To sign up for insurance under the new system, call (800) 300-1506.

or contact:

Health Insurance Counseling & Advocacy Program (HICAP)
(530) 223-0999 or

or a Licensed Insurance Agent

To speak with a locally-based educator in the Redding area, email:

To report fraud or misconduct contact Commissioner Jones’ office at:

(800) 927-4357 

Wednesday, September 11, 2013

Public Nearly Unanimous about Dam Project

Photo by Joe McGarity
On Tuesday, September 10, 2013 the United States Department of the Interior Bureau of Reclamation held a public hearing regarding the Draft Environmental Impact Statement related to the proposed raising of Shasta Dam in which public comments were accepted into the record.  The hearing took place in one of the larger conference rooms at the Holiday Inn on Hilltop Drive in Redding.  The large venue was mostly filled, but not crowed with people including two Shasta County Supervisors, the Mayor of the City of Shasta Lake, at least one Shasta Lake Councilman, the Chief of the Winnemem Wintu, various other officials, activists, business owners and of course reporters.  A four-member panel explained to the audience that no responses would be given to comments or questions presented at this event and that speakers would be limited to three minutes each, any additional comments or questions must be presented in writing.  The deadline for submitting such questions or comments is September 30, 2013.

Photo by Joe McGarity
Thirty-two citizens filled out speaker request cards and presented their commentaries which were recorded by a court reporter as many dozens more listened quietly, breaking only occasionally into brief timid applause.  Speakers who went over their time limits were generally not cut off unless they went well beyond their time and then only very politely.  Although the tension in the room was inescapable, it did not interfere with the orderly procedure.

There was a clear consensus among the comments presented.  Of the 32 speakers, 30 were opposed to the project.  The remaining two speakers recognized a need for more water storage, but were critical of how the federal government was handling the project.  Although many points were raised, a few key concerns stood out.  Owners and managers of resorts and marinas on the lake believe that they should be entitled to compensation for lost business and the costs of relocation.  They would also like to be guaranteed a new location.  A recently distributed map shows fewer recreation facilities on the lake than exist now.  Some businesses would have to close and at least one such business was surprised to find themselves crossed out on the new map, marked with an X and labeled to be “abandoned”.  The second most frequently heard comment was about salmon.  Many expressed a lack of faith in the project’s plans for salmon, believing that the sale of water to other communities was the real motivation behind the project and saving salmon was a ruse to get tax-payers to foot the bill for someone else’s profit.  But perhaps the most emotional testimony came from the Winnemem Wintu.  When Chief Sisk addressed the panel she asked when the promises made to the tribe in the late 1930’s and early 1940’s during the dam’s original construction would be kept.  She suggested that perhaps those promises ought to be fulfilled before any new ones should be considered.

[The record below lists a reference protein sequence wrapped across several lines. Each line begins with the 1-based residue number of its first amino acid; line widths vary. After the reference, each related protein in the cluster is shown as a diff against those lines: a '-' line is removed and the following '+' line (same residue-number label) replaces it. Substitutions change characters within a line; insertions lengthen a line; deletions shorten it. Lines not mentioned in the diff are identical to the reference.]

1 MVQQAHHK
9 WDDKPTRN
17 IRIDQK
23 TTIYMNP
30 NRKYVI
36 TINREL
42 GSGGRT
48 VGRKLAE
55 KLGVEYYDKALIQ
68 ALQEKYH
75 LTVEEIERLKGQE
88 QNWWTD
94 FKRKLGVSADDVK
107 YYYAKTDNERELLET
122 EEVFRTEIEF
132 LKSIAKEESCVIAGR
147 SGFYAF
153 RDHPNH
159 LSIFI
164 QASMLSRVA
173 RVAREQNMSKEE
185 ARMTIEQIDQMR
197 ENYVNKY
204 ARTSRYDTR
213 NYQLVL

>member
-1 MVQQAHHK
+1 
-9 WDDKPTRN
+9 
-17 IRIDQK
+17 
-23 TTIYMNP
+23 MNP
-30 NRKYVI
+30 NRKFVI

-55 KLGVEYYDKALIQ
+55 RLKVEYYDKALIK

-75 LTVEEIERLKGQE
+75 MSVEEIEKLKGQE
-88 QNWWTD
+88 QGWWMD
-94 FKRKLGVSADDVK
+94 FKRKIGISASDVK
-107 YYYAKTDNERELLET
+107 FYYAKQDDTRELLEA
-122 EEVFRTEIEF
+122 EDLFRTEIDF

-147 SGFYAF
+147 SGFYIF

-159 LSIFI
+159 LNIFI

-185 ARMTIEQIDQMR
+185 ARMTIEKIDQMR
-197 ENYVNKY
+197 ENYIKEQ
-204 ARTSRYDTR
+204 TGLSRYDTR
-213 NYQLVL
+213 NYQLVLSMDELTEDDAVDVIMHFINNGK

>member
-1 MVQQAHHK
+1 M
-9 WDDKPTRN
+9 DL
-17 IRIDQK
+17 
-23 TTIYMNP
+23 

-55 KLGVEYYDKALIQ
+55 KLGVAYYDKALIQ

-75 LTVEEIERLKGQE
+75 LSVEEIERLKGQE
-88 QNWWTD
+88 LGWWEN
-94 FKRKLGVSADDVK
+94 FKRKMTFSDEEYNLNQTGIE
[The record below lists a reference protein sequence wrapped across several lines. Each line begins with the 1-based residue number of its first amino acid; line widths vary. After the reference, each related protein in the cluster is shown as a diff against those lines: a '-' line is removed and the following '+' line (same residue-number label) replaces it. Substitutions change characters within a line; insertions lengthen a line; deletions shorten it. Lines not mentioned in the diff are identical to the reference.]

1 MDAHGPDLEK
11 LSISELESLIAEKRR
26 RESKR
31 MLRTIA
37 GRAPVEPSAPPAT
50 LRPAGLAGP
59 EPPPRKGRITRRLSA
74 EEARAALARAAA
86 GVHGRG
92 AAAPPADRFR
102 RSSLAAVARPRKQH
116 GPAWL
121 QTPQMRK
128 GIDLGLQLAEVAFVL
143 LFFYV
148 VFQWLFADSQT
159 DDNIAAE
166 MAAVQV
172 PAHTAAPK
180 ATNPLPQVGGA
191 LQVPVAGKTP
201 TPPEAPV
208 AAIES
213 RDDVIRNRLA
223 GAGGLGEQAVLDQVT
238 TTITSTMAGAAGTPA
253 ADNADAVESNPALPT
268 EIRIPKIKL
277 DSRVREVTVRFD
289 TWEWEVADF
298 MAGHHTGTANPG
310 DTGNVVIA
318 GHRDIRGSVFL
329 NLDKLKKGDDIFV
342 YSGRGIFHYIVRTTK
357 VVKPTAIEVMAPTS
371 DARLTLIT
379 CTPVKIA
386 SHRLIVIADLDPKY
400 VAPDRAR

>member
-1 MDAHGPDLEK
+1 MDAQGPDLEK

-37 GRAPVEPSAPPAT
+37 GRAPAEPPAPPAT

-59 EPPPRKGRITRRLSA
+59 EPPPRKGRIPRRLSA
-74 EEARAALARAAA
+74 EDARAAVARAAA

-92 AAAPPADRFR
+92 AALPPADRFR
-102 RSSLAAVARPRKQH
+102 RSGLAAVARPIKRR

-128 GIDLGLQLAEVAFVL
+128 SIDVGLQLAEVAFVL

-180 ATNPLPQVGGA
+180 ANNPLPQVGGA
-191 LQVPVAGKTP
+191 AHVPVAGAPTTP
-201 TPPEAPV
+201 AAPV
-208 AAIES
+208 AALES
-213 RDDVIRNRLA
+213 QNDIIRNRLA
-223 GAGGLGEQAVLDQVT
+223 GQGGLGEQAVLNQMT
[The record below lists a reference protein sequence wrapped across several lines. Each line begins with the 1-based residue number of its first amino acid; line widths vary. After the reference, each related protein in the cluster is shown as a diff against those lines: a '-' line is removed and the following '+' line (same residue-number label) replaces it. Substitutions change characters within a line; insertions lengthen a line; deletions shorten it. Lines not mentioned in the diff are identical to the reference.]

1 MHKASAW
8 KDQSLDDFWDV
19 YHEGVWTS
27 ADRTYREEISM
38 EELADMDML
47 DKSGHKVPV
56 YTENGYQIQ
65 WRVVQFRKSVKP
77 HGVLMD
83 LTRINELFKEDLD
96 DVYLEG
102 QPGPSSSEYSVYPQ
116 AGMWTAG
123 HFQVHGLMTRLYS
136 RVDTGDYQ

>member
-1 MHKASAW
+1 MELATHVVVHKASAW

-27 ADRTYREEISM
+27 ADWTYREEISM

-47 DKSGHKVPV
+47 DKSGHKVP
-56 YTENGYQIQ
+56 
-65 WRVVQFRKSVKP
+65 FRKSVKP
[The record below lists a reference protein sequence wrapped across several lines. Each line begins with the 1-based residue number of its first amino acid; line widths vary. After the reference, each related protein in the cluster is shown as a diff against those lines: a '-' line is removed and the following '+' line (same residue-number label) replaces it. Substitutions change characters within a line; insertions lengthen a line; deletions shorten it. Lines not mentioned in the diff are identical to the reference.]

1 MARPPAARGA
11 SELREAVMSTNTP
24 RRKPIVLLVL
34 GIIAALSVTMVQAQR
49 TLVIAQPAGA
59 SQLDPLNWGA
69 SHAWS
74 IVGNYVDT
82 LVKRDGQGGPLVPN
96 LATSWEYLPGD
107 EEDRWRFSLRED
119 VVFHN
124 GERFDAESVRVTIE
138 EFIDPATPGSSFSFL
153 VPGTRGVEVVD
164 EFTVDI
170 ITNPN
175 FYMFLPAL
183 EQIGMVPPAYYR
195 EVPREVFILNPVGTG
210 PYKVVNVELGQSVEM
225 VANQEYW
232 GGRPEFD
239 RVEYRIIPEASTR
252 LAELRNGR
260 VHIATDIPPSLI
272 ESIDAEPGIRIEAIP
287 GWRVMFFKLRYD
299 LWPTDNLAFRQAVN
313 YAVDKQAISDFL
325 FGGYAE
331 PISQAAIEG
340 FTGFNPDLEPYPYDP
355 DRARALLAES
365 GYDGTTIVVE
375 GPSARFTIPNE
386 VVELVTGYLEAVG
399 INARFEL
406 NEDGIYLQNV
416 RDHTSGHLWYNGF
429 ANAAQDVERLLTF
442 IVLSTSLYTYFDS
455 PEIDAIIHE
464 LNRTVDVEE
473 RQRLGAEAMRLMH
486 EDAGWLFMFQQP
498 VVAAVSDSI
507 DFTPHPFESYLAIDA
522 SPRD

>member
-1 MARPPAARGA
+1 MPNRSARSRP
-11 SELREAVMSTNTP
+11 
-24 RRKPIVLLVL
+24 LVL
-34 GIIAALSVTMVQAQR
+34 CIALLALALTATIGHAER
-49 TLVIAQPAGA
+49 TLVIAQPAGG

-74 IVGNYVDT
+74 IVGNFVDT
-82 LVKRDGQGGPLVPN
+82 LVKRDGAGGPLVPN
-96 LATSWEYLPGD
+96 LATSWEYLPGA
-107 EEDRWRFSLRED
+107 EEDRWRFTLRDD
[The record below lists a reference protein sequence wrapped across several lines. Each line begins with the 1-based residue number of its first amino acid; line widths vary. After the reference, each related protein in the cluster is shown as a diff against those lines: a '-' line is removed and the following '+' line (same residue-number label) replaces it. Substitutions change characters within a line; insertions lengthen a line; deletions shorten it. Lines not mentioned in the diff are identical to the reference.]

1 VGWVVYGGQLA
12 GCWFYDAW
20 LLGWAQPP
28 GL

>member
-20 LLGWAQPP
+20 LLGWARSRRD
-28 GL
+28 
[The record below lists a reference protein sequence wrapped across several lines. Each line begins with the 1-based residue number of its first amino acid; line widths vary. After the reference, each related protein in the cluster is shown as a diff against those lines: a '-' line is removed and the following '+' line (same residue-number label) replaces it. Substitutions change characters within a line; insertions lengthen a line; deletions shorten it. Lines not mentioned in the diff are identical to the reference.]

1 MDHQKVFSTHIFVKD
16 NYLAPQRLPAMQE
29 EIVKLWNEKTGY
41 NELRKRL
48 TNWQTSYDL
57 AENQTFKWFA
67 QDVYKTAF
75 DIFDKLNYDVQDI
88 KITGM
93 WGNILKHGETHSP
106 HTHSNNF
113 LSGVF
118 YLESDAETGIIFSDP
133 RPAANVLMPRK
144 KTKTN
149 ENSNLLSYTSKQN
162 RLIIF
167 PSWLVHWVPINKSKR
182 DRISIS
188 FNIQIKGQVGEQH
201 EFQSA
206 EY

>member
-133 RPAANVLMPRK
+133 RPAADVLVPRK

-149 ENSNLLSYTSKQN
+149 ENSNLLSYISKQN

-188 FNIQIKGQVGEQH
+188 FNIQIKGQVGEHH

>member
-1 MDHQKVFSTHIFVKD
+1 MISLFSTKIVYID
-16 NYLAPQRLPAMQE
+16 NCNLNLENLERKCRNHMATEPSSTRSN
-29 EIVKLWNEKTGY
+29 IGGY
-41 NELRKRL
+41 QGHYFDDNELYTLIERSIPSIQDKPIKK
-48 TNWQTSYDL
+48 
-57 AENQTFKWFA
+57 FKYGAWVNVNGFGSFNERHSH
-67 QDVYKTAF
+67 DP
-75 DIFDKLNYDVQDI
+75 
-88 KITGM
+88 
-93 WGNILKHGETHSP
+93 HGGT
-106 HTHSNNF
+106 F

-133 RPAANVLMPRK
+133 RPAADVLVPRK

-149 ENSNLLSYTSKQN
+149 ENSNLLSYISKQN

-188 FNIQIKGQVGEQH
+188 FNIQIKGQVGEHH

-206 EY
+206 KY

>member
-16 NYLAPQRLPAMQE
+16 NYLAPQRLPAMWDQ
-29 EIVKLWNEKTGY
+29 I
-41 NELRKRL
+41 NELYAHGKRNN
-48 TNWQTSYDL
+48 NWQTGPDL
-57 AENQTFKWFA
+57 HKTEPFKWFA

To submit your comments or questions to the panel in writing sent them by September 30 to:

Katrina Chow, Project Manger
Bureau of Reclamation, Planning Division
2800 Cottage Way

Sacramento, CA  95825-1893